The expert behind the smartphone app that ministers hope will track and trace potential coronavirus victims – and keep infections down – has warned it will require a 60 per cent take-up to be successful.

Professor Christophe Fraser also agreed that “lives would have been saved” if the government had begun contact tracing earlier, instead of only starting recruitment now.

And he suggested up to 6 million Britons have already contracted the infection, saying: “Somewhere between three and maybe up to 10 per cent of the population.”

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The UK is poised to follow in the footsteps of hi-tech tracking trailblazers such as Singapore and Israel by developing software to detect who has been in contact with someone with virus symptoms.

NHSX, the health service’s in-house digital team, is leading the work for health secretary Matt Hancock, who is an enthusiast, with hopes it will launch “within weeks”.

The technology would detect when two smartphone owners are within 2m of each other and check their status against a database of Covid-19 carriers.

If either party triggers an alert, the other would get a warning – and possibly an order to isolate themselves as well.

But in Singapore, the app has been downloaded by less than one in five people – and Prof Fraser, who is leading the Oxford University team developing it, was clear that a high take-up was essential.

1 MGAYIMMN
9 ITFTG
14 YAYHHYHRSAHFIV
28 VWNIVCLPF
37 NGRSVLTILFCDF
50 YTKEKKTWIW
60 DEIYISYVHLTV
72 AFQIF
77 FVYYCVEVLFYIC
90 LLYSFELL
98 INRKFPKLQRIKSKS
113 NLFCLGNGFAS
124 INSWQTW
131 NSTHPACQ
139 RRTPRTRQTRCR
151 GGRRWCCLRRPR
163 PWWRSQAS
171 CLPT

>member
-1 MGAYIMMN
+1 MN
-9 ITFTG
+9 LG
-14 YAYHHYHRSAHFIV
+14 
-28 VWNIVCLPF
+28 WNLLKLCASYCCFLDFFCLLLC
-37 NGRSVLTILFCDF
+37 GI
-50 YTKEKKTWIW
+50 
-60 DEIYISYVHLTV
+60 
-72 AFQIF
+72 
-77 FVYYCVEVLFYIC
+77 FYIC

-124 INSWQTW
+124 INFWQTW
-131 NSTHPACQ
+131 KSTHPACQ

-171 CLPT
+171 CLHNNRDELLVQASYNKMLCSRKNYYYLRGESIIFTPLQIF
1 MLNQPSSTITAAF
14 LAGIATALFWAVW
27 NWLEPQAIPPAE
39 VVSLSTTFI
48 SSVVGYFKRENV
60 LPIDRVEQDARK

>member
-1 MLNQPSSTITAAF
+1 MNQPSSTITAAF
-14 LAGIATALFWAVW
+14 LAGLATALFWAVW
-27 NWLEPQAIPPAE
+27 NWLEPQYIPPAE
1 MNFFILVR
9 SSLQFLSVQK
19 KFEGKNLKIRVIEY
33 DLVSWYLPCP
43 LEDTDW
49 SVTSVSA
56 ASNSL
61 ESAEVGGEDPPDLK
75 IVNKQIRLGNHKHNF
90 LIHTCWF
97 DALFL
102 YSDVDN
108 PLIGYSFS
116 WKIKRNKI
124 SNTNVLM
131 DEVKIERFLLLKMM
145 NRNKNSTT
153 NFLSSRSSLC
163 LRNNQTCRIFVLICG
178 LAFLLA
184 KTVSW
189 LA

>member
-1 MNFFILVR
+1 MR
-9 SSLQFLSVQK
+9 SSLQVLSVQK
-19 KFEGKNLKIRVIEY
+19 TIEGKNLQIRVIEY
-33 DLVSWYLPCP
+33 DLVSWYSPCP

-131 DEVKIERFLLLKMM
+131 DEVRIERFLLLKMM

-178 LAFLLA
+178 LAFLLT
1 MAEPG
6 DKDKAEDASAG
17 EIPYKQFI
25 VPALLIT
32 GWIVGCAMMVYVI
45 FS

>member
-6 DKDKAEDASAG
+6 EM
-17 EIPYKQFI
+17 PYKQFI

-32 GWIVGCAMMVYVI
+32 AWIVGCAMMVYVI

“For this intervention alone to stop resurgence of the epidemic, about 60 per cent of the population would have to use the app,” he told the BBC’s Andrew Marr Show.

“Now that number may be a bit smaller if there are other interventions going on, which we hope there will be; social distancing, large community testing and indeed manual contact tracing.”

The government has been under fire for only starting the recruitment of 18,000 community infection-chasers – having stopped contact tracing in mid-March, as the virus took hold in the UK.

Asked if he thought pursuing this policy earlier could have saved lives, Prof Fraser said: “I think so.

“I worked on the Sars epidemic in 2003 and testing and tracing is really a cornerstone of how you stop a serious infection. And I do think that strategy scaled up is tremendously effective.”

Other experts have cautioned that the app will be unable to achieve what Mr Hancock has claimed and is no substitute for the “shoe leather” of staff carrying out tracing.

Some fear a blizzard of false warnings could actually make things worse and risk undermining public confidence.

The UK app will use the short-range wireless technology Bluetooth, but there are fears it is too unreliable and inaccurate for two moving targets.

“Work is underway to improve this, but won’t be ready in time for this pandemic,” Dr Jaap Haartsen, the inventor of Bluetooth, told a Dutch paper last week.

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